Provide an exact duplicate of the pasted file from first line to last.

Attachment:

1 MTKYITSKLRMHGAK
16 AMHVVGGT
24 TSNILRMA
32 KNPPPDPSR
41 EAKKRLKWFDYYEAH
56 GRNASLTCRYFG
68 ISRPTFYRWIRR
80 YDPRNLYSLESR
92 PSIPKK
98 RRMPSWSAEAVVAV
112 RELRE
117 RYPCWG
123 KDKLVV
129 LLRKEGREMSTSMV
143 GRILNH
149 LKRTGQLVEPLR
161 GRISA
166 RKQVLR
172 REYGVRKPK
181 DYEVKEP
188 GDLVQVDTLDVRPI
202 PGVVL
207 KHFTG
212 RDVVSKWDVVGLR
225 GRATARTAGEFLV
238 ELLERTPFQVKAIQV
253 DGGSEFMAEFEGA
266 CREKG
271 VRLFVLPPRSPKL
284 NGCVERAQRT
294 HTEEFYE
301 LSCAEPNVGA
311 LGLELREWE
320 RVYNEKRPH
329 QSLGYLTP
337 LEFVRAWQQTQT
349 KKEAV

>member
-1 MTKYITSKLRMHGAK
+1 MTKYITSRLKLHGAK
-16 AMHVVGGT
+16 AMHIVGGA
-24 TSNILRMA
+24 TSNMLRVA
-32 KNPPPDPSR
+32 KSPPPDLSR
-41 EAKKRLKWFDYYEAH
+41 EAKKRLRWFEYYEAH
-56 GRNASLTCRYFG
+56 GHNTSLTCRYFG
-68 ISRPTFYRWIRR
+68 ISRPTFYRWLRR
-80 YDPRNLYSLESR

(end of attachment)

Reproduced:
1 MTKYITSKLRMHGAK
16 AMHVVGGT
24 TSNILRMA
32 KNPPPDPSR
41 EAKKRLKWFDYYEAH
56 GRNASLTCRYFG
68 ISRPTFYRWIRR
80 YDPRNLYSLESR
92 PSIPKK
98 RRMPSWSAEAVVAV
112 RELRE
117 RYPCWG
123 KDKLVV
129 LLRKEGREMSTSMV
143 GRILNH
149 LKRTGQLVEPLR
161 GRISA
166 RKQVLR
172 REYGVRKPK
181 DYEVKEP
188 GDLVQVDTLDVRPI
202 PGVVL
207 KHFTG
212 RDVVSKWDVVGLR
225 GRATARTAGEFLV
238 ELLERTPFQVKAIQV
253 DGGSEFMAEFEGA
266 CREKG
271 VRLFVLPPRSPKL
284 NGCVERAQRT
294 HTEEFYE
301 LSCAEPNVGA
311 LGLELREWE
320 RVYNEKRPH
329 QSLGYLTP
337 LEFVRAWQQTQT
349 KKEAV

>member
-1 MTKYITSKLRMHGAK
+1 MTKYITSRLKLHGAK
-16 AMHVVGGT
+16 AMHIVGGA
-24 TSNILRMA
+24 TSNMLRVA
-32 KNPPPDPSR
+32 KSPPPDLSR
-41 EAKKRLKWFDYYEAH
+41 EAKKRLRWFEYYEAH
-56 GRNASLTCRYFG
+56 GHNTSLTCRYFG
-68 ISRPTFYRWIRR
+68 ISRPTFYRWLRR
-80 YDPRNLYSLESR